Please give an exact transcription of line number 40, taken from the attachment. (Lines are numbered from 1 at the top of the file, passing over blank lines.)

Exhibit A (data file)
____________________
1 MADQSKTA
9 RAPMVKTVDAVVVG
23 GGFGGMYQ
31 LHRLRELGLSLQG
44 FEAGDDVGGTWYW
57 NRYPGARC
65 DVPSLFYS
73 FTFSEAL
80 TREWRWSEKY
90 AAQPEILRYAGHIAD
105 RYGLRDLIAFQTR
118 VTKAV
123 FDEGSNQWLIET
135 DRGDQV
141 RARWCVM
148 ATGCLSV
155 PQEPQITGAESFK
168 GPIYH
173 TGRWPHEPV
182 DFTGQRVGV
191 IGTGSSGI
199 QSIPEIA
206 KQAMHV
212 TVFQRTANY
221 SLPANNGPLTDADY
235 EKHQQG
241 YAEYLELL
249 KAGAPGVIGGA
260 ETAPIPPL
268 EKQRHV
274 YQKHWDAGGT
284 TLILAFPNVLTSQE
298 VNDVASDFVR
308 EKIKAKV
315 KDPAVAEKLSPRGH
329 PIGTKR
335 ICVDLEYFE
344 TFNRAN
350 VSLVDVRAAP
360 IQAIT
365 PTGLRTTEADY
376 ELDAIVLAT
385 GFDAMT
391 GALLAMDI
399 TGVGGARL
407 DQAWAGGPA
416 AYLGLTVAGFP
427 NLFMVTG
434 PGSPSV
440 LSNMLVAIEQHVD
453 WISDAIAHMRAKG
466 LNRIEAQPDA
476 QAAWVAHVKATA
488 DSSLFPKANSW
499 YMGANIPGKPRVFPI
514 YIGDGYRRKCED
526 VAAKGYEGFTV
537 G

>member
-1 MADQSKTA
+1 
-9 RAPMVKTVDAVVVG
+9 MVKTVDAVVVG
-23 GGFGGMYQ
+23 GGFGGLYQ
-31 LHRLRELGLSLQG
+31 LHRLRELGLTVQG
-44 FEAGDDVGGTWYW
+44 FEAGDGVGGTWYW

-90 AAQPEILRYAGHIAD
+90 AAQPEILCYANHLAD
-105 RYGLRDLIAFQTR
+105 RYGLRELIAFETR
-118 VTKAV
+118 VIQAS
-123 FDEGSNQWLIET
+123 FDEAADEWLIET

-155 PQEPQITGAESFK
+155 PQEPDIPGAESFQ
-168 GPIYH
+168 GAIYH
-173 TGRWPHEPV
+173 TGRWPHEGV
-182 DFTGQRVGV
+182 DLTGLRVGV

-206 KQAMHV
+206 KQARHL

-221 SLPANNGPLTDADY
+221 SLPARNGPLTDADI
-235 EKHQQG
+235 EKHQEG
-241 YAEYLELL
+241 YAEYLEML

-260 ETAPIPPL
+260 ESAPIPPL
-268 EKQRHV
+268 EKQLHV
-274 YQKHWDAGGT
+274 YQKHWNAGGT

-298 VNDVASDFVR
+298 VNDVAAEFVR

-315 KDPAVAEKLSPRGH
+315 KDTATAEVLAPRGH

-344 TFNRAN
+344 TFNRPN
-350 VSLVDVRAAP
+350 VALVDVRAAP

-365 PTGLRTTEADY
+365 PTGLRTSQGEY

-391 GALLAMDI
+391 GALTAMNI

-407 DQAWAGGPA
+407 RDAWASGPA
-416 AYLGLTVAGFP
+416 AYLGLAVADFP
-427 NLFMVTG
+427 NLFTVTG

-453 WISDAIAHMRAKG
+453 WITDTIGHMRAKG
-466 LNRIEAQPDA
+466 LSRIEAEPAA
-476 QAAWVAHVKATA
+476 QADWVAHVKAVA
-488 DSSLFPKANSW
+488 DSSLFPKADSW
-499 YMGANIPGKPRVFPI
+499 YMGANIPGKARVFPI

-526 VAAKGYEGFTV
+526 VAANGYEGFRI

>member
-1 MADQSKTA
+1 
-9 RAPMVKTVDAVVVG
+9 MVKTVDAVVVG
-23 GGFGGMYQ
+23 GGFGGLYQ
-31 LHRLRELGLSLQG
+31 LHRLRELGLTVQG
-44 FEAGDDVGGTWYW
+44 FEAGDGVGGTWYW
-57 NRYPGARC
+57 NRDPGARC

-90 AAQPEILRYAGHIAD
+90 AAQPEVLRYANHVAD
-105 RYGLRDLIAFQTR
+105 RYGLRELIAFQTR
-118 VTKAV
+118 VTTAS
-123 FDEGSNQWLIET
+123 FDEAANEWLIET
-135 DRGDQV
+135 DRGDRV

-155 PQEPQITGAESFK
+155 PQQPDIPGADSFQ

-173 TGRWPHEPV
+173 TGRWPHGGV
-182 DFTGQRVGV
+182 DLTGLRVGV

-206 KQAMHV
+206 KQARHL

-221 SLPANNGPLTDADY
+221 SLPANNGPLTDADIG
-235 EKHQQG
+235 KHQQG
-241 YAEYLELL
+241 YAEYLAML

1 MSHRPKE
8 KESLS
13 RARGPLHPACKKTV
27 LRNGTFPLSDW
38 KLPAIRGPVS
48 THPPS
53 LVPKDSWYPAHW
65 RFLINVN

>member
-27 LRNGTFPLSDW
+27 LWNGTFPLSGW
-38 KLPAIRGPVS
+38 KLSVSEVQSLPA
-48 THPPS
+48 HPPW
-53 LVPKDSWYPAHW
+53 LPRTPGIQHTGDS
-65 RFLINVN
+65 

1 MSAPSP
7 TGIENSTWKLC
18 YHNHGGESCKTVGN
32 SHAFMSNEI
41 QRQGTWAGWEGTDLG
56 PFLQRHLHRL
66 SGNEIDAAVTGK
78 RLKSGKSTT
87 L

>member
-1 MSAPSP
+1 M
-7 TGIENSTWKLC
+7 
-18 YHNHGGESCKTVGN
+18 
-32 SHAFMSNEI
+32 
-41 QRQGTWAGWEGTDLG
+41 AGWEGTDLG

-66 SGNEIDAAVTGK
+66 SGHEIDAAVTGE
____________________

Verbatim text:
360 IQAIT